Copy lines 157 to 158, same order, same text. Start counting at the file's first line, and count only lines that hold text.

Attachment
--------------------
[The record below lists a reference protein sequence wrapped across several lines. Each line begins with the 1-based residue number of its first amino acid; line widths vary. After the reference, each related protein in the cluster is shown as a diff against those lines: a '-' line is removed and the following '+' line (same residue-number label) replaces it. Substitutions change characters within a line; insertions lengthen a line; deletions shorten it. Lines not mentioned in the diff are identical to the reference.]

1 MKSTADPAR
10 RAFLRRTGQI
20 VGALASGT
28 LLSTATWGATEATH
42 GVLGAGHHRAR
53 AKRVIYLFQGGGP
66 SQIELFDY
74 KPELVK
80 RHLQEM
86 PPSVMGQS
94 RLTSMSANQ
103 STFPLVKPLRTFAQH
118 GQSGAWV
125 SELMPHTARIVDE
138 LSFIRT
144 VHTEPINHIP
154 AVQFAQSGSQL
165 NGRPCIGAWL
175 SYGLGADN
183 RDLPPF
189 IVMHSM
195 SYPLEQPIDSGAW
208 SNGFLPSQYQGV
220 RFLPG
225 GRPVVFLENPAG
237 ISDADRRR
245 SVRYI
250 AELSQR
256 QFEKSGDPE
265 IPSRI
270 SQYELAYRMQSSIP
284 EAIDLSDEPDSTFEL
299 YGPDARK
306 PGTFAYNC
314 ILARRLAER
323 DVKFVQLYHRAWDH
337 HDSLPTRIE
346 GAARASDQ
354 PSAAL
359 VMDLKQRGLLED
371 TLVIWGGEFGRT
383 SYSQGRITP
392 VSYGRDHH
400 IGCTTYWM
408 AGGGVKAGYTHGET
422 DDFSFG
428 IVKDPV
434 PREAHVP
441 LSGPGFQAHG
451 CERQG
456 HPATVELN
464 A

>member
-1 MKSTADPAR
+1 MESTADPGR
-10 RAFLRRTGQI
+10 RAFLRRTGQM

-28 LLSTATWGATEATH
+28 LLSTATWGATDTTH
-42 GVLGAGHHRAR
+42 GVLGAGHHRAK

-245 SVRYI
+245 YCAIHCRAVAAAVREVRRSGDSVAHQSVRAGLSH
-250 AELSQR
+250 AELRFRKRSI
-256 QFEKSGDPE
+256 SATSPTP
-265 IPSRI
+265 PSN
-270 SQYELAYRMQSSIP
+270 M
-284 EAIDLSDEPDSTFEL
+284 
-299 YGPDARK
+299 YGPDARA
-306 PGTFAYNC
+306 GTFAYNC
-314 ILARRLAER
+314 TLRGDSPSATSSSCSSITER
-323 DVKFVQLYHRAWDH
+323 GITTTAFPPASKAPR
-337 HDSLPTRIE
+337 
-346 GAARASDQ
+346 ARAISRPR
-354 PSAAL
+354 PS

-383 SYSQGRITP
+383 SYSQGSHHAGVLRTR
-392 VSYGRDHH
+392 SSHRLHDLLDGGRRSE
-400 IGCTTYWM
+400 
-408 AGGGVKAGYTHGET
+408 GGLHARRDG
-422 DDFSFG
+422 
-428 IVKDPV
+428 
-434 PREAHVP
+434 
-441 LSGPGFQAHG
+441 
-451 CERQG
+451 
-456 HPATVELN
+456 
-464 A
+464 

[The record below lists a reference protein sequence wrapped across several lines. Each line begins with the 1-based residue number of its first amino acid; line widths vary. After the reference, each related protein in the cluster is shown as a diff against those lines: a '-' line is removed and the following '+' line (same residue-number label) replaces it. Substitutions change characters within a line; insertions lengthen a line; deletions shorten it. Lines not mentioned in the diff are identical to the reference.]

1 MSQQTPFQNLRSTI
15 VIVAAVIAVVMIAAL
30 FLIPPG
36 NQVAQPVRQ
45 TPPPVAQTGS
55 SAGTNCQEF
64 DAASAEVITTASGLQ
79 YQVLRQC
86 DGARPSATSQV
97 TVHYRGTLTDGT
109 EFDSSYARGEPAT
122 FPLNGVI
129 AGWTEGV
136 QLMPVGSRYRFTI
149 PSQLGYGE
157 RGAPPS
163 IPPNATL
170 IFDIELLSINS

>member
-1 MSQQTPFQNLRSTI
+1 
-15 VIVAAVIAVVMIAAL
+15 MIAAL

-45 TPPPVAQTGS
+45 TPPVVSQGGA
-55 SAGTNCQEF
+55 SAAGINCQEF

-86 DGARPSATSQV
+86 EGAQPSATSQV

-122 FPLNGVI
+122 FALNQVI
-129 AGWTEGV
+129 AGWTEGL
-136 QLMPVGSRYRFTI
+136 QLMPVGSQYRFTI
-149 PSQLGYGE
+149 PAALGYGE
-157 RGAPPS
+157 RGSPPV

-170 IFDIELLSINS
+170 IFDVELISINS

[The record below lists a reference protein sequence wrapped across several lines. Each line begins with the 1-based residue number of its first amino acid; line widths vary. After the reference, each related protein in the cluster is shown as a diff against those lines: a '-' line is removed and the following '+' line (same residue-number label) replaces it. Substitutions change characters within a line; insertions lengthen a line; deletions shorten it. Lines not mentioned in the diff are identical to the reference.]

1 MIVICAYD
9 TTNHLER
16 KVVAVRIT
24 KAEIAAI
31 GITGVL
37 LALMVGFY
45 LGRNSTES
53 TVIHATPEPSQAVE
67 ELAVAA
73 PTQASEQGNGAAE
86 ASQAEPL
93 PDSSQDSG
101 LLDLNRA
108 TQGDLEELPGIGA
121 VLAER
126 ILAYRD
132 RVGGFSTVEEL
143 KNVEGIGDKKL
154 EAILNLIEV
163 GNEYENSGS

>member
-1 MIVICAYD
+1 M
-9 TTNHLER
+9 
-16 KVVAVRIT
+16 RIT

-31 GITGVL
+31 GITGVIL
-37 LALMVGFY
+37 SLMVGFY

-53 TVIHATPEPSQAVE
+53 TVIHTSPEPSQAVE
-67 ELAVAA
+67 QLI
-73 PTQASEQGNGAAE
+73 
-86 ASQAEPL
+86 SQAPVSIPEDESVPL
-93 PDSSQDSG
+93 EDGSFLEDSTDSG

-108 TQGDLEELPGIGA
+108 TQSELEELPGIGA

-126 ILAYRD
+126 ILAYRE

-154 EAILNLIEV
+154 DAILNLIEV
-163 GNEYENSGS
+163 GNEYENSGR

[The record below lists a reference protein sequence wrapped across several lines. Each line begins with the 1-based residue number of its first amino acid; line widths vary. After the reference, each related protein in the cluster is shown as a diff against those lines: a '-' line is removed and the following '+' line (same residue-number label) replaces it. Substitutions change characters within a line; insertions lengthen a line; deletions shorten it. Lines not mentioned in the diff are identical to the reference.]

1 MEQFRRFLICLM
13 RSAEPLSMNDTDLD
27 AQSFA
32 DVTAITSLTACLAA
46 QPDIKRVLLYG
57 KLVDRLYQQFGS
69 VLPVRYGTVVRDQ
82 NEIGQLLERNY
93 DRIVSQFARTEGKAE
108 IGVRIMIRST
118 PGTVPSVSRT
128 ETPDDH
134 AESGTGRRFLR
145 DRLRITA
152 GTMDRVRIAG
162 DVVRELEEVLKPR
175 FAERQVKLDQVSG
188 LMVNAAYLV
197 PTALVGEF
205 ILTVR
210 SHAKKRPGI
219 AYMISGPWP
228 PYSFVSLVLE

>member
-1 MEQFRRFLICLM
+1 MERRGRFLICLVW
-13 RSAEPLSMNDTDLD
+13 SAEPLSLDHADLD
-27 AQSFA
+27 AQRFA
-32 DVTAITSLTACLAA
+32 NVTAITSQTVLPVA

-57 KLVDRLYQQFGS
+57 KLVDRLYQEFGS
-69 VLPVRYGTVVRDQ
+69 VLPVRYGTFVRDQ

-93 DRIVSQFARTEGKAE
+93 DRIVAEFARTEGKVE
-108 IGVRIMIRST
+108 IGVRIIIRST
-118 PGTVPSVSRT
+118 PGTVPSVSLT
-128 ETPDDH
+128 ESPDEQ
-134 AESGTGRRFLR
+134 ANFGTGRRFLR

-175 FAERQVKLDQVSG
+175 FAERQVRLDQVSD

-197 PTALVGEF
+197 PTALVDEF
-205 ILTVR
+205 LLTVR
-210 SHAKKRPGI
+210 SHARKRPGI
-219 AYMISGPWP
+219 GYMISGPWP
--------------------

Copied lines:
24 KAEIAAI
31 GITGVL